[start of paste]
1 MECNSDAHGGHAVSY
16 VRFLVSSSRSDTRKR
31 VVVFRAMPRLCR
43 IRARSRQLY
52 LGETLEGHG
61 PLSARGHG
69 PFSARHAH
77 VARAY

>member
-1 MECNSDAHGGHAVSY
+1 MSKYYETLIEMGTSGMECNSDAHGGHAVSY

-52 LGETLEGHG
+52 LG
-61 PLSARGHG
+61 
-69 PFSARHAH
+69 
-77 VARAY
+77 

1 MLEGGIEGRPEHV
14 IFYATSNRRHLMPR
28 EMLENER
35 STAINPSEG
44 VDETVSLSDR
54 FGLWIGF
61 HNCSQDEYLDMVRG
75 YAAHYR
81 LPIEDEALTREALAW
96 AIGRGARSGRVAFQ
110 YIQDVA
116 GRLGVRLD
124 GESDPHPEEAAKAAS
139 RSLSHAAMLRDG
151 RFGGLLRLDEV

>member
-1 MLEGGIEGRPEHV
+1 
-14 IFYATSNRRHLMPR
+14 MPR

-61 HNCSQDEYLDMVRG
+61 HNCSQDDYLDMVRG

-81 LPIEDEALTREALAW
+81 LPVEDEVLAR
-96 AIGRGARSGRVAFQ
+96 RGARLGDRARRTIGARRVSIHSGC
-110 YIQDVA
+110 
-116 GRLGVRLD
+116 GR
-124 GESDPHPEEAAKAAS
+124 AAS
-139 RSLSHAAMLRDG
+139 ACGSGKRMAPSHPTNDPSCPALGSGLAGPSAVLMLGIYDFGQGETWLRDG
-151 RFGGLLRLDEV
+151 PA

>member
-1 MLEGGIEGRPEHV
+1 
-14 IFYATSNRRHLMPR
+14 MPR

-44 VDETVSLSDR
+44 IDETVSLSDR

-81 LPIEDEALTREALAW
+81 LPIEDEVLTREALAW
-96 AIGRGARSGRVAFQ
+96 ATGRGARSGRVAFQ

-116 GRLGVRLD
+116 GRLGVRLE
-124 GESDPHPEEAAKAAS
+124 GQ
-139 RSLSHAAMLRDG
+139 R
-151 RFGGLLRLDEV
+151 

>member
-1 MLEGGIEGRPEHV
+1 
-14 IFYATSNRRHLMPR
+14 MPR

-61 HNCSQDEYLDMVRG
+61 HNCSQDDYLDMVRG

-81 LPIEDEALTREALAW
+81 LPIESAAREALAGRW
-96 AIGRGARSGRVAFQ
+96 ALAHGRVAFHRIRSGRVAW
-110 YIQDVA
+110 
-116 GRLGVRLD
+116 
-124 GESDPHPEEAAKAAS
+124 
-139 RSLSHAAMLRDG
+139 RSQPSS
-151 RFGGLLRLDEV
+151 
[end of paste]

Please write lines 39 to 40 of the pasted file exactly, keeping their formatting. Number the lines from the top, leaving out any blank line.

+14 MPR

-61 HNCSQDEYLDMVRG